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Filing for Divorce in Texas

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How Long Does It Take to Get a Divorce in Texas?

In Texas, a divorce takes longer than 60 days after the petition is filed to become finalized. Every divorce has a 60-day waiting period before any divorce decree is signed by a judge. Spouses who agree on all divorce issues will generally have their divorce finalized in approximately six months to a year. However, getting a divorce will take longer if the spouses do not agree on all the issues.

What Are the Residency Requirements for Filing for Divorce in Texas?

At least one spouse must live in Texas continuously for six months. Also, at least one spouse must live in the county where the petition is filed for about 90 days prior to filing.

Is Texas a No-Fault Divorce State?

Yes. This means a spouse does not have to blame the other spouse for ending the marriage. However, a spouse can still assign fault.

Will Using Grounds for Divorce Give Me an Advantage?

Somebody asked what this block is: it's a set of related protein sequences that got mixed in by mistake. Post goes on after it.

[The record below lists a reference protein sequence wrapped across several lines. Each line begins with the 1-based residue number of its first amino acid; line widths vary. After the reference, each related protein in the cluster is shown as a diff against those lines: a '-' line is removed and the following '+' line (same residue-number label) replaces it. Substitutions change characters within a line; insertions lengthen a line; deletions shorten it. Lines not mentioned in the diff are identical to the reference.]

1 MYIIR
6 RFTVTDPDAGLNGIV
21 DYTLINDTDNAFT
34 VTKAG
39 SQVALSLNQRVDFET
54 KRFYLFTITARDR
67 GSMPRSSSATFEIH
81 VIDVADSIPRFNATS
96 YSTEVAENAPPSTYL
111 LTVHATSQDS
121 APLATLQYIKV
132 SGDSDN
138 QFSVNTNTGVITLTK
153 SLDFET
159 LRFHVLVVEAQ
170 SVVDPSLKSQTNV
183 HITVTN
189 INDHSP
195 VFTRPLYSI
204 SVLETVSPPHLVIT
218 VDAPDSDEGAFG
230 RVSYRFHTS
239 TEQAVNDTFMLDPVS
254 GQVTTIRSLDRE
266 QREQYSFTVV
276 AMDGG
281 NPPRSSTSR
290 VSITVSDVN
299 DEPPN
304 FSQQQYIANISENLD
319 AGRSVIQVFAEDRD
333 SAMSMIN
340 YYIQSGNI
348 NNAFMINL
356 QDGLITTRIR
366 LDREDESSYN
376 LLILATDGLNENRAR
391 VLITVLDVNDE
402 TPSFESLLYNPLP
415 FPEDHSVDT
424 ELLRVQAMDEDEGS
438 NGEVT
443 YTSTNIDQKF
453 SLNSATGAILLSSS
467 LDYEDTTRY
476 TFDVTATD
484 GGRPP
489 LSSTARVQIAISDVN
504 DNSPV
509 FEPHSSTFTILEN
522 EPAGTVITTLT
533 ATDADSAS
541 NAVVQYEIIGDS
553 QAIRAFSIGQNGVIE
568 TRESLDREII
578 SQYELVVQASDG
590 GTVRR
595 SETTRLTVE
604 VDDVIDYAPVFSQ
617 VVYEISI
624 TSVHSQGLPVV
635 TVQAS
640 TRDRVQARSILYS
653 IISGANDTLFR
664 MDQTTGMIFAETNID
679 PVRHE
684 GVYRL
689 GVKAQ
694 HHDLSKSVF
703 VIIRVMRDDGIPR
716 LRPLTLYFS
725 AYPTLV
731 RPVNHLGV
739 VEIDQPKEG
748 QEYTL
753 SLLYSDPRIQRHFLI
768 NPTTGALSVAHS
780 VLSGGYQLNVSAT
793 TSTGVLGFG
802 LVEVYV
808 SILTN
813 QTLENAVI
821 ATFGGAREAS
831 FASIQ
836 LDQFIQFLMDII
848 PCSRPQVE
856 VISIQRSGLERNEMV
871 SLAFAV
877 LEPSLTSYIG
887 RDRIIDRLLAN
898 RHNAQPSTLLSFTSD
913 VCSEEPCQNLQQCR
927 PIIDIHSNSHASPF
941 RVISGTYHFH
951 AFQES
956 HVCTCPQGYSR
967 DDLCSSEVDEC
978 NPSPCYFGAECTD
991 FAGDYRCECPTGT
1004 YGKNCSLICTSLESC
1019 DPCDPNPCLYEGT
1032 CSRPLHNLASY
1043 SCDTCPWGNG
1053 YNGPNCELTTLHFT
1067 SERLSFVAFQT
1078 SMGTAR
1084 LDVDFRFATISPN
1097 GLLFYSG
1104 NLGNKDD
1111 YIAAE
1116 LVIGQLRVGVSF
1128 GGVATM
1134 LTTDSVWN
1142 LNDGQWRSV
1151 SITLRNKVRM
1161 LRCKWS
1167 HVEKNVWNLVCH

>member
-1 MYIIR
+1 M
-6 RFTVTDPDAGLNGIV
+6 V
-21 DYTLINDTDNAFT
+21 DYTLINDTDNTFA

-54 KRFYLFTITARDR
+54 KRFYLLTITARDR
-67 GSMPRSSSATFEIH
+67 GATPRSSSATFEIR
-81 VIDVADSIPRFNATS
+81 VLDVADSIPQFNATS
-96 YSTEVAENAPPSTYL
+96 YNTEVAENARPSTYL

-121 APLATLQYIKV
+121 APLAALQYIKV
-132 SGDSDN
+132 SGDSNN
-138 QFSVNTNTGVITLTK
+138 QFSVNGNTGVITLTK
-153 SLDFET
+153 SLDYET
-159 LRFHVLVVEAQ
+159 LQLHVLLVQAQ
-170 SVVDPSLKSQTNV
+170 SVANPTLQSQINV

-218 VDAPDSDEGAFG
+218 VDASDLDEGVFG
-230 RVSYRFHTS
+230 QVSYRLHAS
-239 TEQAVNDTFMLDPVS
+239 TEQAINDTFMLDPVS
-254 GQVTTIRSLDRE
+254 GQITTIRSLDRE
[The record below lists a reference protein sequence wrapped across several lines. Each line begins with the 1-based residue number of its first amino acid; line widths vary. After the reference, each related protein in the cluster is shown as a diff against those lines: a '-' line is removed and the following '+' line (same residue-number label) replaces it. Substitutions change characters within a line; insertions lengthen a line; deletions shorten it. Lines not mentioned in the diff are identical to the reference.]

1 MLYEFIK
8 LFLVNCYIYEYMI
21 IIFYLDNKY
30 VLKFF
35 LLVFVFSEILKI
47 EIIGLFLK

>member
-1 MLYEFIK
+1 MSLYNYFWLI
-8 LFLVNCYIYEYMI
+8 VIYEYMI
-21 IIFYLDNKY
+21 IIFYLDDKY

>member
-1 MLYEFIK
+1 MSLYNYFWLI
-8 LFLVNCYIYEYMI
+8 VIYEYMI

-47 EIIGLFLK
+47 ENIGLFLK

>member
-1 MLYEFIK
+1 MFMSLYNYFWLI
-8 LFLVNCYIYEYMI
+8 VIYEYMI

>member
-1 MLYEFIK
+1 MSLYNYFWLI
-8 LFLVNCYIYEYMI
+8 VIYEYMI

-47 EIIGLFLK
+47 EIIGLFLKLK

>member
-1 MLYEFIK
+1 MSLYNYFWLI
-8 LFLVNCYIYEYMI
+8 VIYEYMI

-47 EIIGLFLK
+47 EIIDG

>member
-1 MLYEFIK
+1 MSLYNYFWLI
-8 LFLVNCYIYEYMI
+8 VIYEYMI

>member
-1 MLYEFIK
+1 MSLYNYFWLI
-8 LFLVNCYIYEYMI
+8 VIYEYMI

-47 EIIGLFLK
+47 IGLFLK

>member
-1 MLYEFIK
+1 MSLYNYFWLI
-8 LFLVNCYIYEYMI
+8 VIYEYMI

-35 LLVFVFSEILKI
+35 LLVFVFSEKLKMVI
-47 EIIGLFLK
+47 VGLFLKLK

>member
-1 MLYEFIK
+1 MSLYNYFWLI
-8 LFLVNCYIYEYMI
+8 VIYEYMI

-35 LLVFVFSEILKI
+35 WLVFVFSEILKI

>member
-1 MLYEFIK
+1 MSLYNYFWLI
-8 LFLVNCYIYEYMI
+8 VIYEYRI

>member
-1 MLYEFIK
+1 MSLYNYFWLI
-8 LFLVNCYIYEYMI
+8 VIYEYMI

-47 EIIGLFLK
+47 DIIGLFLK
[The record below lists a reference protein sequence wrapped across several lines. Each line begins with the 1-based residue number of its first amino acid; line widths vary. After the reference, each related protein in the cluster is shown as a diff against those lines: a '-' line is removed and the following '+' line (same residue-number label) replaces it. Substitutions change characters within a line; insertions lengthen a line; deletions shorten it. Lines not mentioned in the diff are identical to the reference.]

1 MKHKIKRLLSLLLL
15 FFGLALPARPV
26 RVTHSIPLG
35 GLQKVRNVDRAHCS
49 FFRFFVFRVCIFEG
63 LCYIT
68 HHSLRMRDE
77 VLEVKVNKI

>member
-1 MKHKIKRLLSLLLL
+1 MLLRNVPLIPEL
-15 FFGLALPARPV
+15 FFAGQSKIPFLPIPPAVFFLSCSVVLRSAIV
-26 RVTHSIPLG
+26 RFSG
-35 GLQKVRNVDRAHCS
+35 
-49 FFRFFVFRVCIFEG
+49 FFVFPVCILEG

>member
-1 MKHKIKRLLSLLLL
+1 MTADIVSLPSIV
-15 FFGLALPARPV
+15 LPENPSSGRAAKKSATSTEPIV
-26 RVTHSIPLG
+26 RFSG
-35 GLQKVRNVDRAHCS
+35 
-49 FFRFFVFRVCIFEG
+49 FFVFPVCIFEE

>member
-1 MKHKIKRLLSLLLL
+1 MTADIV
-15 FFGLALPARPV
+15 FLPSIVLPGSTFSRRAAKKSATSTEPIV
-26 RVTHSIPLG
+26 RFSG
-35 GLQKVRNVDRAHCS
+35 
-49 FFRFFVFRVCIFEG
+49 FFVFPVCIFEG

Yes. The court will consider fault when deciding equitable division of property.

What Are the Steps of a Divorce in Texas?

The steps of a divorce in Texas usually consist of the following:

  • A petitioner files for divorce by submitting an Original Petition for Divorce with the county court.
  • The petitioning spouse has the responding spouse personally served with the divorce papers. The responding spouse can sign a waiver to avoid receiving the papers.
  • The petitioner can request any temporary orders like a Temporary Restraining Order. A hearing is held on the temporary orders.
  • The spouses discuss the divorce terms directly or with the assistance of a mediator or attorney. If they agree, an Agreed Decree of Divorce is prepared and filed.
  • Spouses that unable to agree will set a trial date with the court.
  • Prior to trial, spouses will attend court mediation.
  • If mediation fails, a judge will decide the terms before issuing a Final Decree of Divorce.

What Is an Agreed Divorce?

It is a collaborative divorce in which both parties agree to the terms of divorce without going to court. It requires good faith in order to be legal.

Do I Need an Attorney to Help Me with My Divorce?

A Texas attorney is recommended for all divorce cases that are filed in Texas. An attorney will assist you with protecting your rights during your divorce proceedings.

Photo of page author Taelonnda Sewell

, LegalMatch Legal Writer

Last Modified: 04-29-2015 11:30 AM PDT

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